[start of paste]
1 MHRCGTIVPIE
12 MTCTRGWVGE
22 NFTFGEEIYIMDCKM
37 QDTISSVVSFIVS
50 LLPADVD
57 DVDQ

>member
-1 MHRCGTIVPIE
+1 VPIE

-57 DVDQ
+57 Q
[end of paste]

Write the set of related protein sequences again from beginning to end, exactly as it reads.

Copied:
1 MHRCGTIVPIE
12 MTCTRGWVGE
22 NFTFGEEIYIMDCKM
37 QDTISSVVSFIVS
50 LLPADVD
57 DVDQ

>member
-1 MHRCGTIVPIE
+1 VPIE

-57 DVDQ
+57 Q